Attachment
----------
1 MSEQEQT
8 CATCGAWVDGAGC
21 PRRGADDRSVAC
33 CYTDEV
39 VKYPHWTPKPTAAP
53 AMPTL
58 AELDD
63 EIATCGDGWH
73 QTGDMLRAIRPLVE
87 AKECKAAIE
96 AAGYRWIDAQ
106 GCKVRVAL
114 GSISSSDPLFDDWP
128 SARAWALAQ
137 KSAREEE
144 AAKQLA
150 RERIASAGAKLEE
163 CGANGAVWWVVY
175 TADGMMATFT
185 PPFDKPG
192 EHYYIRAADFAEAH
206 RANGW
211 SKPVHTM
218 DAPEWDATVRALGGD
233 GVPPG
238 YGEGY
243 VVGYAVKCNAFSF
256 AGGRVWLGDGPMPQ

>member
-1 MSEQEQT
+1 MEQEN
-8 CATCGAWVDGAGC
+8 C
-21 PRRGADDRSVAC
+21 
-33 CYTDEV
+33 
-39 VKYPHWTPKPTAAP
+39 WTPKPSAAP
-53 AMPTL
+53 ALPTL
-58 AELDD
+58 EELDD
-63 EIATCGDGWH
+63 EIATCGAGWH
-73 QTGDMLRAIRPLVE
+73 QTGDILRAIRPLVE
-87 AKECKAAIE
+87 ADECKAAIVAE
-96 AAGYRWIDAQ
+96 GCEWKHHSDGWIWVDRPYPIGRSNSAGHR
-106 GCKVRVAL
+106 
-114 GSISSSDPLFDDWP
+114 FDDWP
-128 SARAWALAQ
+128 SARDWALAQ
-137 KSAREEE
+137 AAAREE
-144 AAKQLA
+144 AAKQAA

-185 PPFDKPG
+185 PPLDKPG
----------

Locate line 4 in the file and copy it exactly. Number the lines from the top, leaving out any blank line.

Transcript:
33 CYTDEV